Innovation Does Not Take Place in Just One Place

Working with Living Cities, Governing has identified a set of seven elements that constitute a framework for fostering the innovation cities need.
September 5, 2016
Arthur JS, Flickr
By Lisa Wong  |  Senior Fellow, Governing Institute
Lisa Wong is a senior fellow with the Governing Institute and former mayor of Fitchburg, Mass.
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The mayor’s office can be a lonely place. Begin with the challenges of limited resources when it comes to serving the needs of your residents and businesses. Layer on issues such as climate change, income inequality, social injustice, opioid abuse and cyber security, and the job can be downright overwhelming. Given these pressing needs, it may seem like government leaders have no time to spend on innovation. But innovation is exactly what governments need in order to equip themselves to deal with these challenges and to seize opportunities.

I lived with that tension as a mayor for a small diverse city for eight years.

After graduate school studying economics, most of my classmates entered the private sector, the majority of them going to work on Wall Street, and for tech and global consulting firms. These were the areas for exciting and innovative work, they claimed. The handful of us who went into the public service were told that government innovation was an oxymoron. They envisioned us still doing the same thing for the same agency at our 25th or even 50th reunion. In reality, the public and private sectors both have their fair share of stagnation and innovation. And both sectors have a lot to learn from each other.

First and foremost is that innovation isn’t the purview of a single sector. Governments support private-sector innovation by putting together attractive financial packages, creating spaces for mentoring and networking, and subsidizing or leading training for skill sets the workforce needs to be competitive.

Cities from Atlanta to Austin, Seattle to Boston have created offices dedicated to innovation. A 2013 study by the National League of Cities shows that almost half of municipalities with populations over 300,000 already had innovation offices and more were being formed every year. This can be a great start, and it certainly sends a signal that cities are bought into new ideas. However, an innovation office alone is not enough, especially if it lacks a clear vision, poorly communicates its activities, fails to reflect the population it's serving or lacks resources to achieve sustainable outcomes.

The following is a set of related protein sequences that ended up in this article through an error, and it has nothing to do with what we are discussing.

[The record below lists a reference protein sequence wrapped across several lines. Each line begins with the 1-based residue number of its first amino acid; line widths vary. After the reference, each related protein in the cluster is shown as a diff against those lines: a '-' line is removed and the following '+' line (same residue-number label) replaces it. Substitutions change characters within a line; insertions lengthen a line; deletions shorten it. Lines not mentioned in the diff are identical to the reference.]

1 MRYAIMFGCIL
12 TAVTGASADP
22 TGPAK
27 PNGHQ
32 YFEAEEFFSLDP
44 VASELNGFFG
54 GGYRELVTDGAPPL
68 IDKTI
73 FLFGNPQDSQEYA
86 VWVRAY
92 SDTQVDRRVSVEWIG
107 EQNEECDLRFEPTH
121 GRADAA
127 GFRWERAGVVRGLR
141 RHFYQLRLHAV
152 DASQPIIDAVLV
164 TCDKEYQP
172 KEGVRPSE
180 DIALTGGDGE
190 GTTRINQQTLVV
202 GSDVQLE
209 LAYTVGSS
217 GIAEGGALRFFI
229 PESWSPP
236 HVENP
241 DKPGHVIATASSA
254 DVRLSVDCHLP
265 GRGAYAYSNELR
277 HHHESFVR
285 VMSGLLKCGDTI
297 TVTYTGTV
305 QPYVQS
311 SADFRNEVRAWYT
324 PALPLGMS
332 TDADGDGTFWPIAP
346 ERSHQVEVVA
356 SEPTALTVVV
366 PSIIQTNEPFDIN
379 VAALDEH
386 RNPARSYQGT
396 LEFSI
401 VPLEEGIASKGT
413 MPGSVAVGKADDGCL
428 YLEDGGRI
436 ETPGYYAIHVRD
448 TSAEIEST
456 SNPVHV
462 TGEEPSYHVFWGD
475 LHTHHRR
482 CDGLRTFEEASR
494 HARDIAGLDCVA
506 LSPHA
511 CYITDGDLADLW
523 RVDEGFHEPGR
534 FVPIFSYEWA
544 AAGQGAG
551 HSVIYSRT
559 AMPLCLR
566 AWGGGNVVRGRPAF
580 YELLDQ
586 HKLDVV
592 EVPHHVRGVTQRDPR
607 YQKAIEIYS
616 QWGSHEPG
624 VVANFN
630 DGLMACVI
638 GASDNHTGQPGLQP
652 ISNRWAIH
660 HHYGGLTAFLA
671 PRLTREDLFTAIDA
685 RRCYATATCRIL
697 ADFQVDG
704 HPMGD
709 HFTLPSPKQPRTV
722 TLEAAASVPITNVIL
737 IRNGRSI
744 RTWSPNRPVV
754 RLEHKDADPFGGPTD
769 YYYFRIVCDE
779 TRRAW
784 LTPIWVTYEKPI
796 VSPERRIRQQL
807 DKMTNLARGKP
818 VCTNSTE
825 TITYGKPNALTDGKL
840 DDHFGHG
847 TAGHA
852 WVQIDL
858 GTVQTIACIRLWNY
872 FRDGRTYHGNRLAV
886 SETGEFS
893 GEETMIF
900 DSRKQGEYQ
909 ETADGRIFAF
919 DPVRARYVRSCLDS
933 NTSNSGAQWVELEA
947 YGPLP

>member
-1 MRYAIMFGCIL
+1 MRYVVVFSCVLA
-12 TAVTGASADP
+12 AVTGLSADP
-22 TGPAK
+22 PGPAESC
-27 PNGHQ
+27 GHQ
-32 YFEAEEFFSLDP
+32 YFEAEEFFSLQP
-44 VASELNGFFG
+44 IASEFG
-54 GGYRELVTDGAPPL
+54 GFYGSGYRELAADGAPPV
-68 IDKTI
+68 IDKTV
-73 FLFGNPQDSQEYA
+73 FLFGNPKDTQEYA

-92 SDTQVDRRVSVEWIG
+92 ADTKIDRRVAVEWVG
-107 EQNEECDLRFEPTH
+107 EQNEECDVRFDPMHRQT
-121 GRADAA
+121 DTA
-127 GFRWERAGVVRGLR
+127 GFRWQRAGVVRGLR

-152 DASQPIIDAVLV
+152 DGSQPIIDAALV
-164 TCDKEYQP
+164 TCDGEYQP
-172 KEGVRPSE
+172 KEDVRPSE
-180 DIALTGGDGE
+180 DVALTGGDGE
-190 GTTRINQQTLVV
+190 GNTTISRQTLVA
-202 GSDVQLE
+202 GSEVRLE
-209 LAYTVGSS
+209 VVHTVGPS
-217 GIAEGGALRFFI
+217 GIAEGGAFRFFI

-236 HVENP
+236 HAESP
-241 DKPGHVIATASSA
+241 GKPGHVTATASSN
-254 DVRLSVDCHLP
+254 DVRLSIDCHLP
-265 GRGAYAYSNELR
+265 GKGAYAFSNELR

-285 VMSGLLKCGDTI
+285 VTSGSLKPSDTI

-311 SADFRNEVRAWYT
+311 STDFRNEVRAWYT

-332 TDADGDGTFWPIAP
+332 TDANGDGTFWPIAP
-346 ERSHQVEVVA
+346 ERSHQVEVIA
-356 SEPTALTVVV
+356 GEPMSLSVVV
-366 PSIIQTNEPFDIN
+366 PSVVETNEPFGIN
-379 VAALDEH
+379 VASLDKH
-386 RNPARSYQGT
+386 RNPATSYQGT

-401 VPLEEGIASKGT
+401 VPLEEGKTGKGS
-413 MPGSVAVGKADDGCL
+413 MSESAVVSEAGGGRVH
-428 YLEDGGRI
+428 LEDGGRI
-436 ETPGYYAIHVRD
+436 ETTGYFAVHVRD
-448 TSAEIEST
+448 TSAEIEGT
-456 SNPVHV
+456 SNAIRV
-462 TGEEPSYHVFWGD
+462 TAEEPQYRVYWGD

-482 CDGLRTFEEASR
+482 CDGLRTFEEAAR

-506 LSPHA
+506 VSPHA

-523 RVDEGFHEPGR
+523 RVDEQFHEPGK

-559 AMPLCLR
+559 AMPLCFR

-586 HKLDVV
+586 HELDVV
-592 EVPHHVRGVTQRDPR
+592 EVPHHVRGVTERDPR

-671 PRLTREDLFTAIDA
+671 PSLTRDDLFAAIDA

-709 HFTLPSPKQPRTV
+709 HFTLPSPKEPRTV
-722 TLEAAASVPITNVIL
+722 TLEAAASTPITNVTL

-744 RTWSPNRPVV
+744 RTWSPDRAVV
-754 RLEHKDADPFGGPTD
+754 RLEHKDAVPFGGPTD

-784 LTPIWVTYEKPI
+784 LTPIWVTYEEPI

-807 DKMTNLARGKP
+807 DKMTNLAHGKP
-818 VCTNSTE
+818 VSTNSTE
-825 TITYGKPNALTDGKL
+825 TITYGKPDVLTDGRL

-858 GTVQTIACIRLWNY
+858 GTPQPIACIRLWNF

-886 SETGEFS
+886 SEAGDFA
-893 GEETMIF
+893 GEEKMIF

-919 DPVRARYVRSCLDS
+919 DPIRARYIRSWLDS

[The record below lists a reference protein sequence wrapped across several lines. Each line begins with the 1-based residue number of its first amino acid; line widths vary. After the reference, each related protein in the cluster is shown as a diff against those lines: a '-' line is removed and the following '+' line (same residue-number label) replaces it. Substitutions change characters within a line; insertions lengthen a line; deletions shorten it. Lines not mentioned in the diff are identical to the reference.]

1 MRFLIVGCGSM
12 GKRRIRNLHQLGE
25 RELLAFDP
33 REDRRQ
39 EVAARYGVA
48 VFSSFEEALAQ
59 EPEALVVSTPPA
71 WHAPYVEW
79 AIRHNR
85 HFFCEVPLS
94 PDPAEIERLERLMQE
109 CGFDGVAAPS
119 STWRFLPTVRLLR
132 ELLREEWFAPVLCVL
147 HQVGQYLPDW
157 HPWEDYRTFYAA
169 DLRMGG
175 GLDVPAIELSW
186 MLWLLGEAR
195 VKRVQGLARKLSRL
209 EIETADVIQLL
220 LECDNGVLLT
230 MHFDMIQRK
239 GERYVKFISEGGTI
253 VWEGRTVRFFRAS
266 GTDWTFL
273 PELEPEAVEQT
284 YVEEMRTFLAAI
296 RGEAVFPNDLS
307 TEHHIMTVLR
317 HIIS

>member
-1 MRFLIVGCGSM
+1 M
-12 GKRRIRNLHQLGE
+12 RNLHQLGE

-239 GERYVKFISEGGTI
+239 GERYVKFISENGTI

Living Cities and Governing are tackling this problem by creating a list of key elements that cities need in their toolbox to foster Innovation. The people, partners and businesses that cities serve are major drivers of innovation. Just as businesses and professionals like to network in similar physical and virtual spaces to achieve better results, governments would be well-served by integrating a broad spectrum of people and ideas into the fabric of the community and into any plans that they create.

City government, as one of the largest employers in small cities like mine, also can provide expertise and buy-in that’s critical to successful implementation of innovative community initiatives. When I took office in 2007, data informed us that children in our community had the second highest obesity rates in the state. When our City Council balked at the idea of government getting involved in this issue, we sought buy-in from city employees and partnered with the major anti-poverty agency in town. Having champions within city government and throughout the community helped us create a plan that was innovative and did not require a lot of resources, and ultimately lead to a significant drop in obesity rates. Even better, the partnership that was formed to address childhood obesity broadened and began to tackle other socio-economic issues in the community.

It doesn't take the 24-hour news cycle to highlight tensions involving race relations in our country. Innovation, as well as social justice, requires that communities fully engage all residents in plans and activities. Public-sector employees need to be sensitive to and informed about racial diversity and racial disparities.

Inclusion is fundamental to building support for new ways of addressing community issues. For instance, when I was involved in designing a citizen engagement initiative called "Mayor of Your Street," critics claimed I was creating a program that allowed residents to usurp the power of elected officials. Working with residents who volunteered for the program, we ultimately renamed the initiative "Alcalde de su Calle," as most of the participants were from and wanted to help the city’s large and growing Latino community. Focusing on residents who felt long ignored and were hard to reach alleviated fears that the program was a duplication or waste of resources, and the criticism went away.

The ideas, support and collaboration that spark innovation can come from anywhere in the public sector, especially given local government’s broad range of responsibilities. Cities that have developed a clear vision and built inclusive and realistic plans have a head start in harnessing the power of new ideas. By being prepared and being open to working with partners across sectors, cities will be ready to launch and support innovation.